EBay Buys Skype – The Communication Platform Wars Begin

The announcement today that eBay was paying US$2.6 billion for Skype left many people scratching their heads. What in the world is an online auction retailer doing buying a two-year old VoIP telecommunications company?

The mistake confused people are making is that eBay is not an online auction retailer, and Skype is not a VoIP telecommunications company. Recently they might have been so easily described, but in the world of Google, a world where a search engine is no longer just a search engine, these companies must become something else entirely.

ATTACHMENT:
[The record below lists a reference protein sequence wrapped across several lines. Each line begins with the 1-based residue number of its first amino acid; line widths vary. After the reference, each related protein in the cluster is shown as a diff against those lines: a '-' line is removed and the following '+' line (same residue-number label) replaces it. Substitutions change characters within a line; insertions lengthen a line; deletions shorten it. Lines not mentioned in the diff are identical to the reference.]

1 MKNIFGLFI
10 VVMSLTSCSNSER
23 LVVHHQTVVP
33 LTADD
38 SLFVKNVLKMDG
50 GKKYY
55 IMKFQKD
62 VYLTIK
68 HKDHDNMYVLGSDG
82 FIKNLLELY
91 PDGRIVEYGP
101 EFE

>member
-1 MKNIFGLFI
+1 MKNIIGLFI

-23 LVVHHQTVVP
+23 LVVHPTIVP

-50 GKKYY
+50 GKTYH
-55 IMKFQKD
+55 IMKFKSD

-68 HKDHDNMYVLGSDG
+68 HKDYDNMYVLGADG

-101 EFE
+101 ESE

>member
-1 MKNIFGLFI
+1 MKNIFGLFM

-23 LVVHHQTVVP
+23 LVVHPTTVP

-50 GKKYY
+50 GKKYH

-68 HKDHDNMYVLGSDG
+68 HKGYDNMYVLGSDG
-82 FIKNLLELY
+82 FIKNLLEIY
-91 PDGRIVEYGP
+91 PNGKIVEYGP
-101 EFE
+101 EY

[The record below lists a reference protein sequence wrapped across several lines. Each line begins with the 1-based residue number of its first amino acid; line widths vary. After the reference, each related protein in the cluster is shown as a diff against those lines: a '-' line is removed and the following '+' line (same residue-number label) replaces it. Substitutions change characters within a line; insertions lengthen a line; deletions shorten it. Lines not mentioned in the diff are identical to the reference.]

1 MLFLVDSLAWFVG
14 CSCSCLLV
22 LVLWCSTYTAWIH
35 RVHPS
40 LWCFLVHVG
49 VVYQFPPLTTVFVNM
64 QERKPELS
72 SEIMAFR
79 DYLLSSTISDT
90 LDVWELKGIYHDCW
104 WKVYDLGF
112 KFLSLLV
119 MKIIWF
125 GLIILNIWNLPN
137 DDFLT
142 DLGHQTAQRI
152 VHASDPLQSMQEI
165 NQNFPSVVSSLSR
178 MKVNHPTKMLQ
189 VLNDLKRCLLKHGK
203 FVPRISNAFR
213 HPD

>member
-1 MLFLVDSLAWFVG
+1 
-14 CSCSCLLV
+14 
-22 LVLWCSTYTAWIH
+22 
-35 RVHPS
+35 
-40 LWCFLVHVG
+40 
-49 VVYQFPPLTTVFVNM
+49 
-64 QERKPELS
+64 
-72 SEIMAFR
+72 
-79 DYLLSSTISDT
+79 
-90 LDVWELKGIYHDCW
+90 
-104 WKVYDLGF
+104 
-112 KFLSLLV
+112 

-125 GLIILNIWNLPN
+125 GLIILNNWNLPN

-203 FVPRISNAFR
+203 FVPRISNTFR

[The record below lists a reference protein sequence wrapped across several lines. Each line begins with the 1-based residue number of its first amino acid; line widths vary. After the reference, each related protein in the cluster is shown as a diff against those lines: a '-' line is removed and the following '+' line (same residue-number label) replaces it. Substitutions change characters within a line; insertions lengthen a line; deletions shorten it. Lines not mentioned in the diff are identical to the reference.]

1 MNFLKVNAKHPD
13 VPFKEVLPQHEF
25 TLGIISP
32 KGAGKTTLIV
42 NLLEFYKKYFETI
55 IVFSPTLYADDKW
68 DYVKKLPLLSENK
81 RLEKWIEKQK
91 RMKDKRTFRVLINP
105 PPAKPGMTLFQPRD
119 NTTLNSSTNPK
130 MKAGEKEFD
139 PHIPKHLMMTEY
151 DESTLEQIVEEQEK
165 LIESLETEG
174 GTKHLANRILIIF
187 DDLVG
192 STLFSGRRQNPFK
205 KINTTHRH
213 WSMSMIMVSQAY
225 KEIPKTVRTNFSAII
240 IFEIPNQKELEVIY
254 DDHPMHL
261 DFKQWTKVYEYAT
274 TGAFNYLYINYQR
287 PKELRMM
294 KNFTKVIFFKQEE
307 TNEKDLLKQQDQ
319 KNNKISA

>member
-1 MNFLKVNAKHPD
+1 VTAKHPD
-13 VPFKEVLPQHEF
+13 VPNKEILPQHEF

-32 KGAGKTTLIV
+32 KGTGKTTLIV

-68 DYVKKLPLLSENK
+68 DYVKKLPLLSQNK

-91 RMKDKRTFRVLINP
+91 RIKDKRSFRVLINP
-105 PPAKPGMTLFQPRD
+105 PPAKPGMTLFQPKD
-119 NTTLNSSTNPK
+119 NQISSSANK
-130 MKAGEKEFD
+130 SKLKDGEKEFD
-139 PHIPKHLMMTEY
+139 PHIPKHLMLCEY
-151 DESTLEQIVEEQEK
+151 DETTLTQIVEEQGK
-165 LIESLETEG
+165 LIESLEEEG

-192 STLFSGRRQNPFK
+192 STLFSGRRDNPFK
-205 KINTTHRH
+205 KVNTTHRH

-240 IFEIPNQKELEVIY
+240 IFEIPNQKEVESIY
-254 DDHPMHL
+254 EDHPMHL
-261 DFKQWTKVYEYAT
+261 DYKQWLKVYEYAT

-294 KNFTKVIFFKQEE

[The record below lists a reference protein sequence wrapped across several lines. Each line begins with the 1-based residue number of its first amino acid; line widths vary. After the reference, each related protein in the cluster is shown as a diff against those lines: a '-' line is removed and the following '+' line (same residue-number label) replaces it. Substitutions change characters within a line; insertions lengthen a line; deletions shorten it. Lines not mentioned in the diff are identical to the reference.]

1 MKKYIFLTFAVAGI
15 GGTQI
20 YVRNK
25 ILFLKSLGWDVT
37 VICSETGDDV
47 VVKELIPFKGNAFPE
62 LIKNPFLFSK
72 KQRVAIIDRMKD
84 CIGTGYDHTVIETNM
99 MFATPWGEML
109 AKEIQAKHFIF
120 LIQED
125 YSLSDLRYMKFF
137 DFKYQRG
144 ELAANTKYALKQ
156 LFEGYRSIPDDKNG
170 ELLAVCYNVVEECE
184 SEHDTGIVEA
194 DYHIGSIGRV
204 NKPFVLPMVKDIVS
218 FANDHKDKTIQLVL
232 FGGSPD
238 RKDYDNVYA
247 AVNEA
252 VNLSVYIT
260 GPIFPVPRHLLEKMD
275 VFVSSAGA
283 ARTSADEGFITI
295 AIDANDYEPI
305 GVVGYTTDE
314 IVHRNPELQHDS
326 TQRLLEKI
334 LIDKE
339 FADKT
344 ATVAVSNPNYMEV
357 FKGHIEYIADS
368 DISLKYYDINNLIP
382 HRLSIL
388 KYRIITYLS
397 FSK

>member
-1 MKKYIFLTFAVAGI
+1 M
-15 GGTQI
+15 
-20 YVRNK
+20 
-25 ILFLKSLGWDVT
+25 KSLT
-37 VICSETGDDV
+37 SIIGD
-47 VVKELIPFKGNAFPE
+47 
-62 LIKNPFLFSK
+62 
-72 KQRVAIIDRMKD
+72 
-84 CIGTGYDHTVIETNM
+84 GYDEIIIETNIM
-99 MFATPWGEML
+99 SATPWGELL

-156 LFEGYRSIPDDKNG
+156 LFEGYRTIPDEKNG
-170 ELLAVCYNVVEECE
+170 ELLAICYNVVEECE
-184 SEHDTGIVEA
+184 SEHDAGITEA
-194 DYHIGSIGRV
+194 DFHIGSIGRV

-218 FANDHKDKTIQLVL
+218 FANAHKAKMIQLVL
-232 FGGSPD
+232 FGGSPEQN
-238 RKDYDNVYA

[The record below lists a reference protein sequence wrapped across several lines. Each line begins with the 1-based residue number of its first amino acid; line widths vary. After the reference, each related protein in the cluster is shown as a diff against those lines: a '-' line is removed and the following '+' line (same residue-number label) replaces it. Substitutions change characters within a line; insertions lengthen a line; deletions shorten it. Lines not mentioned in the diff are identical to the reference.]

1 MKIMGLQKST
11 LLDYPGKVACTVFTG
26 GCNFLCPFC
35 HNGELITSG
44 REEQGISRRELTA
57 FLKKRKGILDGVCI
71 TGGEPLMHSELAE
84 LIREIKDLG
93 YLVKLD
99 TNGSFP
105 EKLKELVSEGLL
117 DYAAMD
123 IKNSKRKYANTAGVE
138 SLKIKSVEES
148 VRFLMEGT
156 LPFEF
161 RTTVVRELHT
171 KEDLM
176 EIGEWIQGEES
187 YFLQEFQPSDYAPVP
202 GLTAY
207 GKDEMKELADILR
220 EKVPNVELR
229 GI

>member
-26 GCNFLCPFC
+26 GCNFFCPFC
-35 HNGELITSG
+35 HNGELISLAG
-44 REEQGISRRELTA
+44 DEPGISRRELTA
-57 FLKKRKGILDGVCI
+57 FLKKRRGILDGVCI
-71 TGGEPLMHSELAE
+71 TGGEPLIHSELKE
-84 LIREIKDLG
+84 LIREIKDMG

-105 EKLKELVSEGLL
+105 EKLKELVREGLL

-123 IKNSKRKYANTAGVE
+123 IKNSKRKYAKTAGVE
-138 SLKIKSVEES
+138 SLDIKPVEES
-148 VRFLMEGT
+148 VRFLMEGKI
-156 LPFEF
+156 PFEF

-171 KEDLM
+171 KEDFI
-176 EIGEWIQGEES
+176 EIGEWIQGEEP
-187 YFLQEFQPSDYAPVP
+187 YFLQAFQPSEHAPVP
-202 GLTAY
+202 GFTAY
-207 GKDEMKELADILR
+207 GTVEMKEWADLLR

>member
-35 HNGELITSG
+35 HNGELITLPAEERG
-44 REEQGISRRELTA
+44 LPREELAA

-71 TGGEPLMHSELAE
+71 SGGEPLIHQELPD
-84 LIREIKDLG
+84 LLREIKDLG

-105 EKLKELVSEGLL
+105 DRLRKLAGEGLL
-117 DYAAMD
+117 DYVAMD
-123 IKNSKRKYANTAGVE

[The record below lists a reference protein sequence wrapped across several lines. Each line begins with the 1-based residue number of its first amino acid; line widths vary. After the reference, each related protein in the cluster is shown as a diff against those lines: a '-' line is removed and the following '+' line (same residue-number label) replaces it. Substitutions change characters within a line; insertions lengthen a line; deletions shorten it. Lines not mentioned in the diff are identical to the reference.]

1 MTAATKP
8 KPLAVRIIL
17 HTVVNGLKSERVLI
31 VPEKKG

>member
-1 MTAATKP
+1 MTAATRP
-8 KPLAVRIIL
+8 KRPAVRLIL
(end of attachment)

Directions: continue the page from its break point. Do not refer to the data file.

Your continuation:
Bidding on an auction, making an audio call between computers, and typing in a keyword at a search engine, are all related activities. Each is a form of communication, person to person, person to computer, computer to person, and computer to computer. The meme emerging, a meme that these big companies cannot quite bring themselves to articulate, is the rise of the communications platform.

Communication platforms have existed before, in the form of traditional telecommunications industries including radio, television, telephone, cable and satellite. In addition, and separately, software development companies have provided other forms of communication.

What eBay, Google, Amazon, and Yahoo are becoming is the next step in the evolution in communication. They are positioning themselves as the perfect merger of the above traditional media platforms with the Internet, in a package that will be much more than a sum of their parts.